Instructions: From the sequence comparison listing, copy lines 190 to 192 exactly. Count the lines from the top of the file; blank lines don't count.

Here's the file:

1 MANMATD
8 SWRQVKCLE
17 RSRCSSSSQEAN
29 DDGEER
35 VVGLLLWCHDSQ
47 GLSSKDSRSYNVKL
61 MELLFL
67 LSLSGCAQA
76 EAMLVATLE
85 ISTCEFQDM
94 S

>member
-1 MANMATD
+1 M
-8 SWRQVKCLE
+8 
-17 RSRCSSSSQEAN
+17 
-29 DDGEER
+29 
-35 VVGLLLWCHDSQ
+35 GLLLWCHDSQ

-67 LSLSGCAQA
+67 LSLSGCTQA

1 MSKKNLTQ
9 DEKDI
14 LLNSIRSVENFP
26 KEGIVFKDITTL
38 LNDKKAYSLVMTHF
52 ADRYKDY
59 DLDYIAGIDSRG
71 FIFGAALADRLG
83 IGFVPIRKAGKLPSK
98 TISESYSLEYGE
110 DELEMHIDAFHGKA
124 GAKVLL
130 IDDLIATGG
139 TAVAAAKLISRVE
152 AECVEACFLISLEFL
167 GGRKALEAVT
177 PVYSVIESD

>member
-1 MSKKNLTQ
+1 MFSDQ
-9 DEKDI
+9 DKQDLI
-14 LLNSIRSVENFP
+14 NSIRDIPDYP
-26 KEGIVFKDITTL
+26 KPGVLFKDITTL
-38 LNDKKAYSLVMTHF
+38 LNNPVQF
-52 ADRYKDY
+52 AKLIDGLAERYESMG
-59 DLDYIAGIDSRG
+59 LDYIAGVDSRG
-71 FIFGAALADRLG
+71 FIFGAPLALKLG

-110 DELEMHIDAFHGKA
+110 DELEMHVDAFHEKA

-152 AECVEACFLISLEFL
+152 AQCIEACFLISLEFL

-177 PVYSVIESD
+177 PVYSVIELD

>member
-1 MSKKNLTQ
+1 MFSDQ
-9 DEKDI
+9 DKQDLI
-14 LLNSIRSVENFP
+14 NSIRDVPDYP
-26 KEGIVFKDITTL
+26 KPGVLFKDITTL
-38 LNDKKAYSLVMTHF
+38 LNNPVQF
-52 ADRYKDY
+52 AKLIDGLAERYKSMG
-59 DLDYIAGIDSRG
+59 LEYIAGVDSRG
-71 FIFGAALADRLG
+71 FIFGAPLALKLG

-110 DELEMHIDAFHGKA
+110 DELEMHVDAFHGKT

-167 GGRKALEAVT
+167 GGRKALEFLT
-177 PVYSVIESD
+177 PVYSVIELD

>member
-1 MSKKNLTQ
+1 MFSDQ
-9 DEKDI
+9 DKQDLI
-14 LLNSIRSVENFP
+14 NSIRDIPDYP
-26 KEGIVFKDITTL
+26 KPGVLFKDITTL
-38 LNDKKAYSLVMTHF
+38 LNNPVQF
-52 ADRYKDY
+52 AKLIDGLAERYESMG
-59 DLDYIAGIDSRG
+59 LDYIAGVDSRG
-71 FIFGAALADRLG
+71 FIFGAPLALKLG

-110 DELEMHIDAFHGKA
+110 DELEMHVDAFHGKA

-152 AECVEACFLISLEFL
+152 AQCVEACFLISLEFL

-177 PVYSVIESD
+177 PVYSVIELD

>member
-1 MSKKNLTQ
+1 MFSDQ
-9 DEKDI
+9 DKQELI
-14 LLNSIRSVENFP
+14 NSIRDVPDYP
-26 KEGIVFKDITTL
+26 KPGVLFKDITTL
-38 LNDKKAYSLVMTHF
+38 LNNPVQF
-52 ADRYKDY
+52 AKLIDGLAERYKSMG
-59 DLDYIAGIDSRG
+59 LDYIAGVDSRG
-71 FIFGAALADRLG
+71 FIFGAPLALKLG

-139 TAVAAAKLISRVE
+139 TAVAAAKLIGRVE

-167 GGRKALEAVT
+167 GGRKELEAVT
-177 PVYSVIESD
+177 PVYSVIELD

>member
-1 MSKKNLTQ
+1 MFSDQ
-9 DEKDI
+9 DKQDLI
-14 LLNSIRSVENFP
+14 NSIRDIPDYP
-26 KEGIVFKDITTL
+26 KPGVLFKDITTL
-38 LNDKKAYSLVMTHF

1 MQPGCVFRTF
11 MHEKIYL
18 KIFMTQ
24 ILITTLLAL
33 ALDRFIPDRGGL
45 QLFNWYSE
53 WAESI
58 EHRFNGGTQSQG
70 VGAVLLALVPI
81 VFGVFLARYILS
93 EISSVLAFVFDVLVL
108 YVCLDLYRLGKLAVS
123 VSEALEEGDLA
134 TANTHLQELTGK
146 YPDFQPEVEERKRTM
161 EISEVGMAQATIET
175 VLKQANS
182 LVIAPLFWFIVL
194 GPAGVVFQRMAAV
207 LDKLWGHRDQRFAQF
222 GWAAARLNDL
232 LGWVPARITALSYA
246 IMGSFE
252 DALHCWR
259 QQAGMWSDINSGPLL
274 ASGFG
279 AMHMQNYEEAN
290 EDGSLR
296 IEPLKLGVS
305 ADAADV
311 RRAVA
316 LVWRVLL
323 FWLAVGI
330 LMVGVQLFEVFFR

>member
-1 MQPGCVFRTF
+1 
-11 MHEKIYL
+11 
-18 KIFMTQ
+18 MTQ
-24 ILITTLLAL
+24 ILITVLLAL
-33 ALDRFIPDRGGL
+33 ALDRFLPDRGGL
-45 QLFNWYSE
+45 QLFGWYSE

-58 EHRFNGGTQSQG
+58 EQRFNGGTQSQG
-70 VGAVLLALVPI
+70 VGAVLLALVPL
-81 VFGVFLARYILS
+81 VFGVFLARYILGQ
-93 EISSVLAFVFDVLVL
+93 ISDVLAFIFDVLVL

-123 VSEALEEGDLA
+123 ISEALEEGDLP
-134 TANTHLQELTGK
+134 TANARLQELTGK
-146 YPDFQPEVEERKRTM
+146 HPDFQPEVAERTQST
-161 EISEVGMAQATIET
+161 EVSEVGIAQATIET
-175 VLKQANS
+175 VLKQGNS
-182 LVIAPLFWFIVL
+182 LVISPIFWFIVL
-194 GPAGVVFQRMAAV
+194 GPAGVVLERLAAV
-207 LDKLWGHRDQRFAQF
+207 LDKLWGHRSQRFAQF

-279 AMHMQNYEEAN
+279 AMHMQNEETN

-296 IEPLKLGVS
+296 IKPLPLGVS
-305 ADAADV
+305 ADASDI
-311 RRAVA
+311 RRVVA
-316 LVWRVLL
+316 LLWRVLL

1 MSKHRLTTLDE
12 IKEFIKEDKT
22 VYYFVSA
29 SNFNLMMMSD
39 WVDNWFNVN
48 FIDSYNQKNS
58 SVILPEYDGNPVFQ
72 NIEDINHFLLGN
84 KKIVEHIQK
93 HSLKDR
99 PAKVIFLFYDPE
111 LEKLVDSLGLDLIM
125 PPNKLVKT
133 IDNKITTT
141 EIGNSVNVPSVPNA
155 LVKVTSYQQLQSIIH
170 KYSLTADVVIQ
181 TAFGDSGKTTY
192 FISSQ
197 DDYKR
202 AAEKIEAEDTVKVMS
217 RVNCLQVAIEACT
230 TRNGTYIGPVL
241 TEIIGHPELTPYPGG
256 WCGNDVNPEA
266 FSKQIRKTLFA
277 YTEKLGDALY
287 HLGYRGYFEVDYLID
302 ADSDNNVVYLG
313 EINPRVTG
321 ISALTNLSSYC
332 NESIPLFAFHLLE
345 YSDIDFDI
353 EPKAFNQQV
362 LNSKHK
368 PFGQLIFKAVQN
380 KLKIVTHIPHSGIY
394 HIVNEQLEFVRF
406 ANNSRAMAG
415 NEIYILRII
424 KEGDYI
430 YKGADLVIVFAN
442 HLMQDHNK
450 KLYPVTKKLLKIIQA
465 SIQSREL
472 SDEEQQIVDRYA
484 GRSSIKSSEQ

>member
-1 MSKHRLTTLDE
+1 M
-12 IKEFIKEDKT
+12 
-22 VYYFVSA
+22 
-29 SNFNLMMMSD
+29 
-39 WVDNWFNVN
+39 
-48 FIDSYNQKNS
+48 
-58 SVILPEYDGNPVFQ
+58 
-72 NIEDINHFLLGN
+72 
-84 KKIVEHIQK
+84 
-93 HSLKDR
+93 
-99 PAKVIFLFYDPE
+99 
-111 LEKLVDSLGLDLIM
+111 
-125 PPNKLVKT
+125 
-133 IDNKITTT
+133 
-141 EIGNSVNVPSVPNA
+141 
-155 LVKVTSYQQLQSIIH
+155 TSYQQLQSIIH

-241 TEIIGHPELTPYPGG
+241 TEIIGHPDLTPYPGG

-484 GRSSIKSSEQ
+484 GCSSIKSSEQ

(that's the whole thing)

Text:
+45 QLFGWYSE

-58 EHRFNGGTQSQG
+58 EQRFNGGTQSQG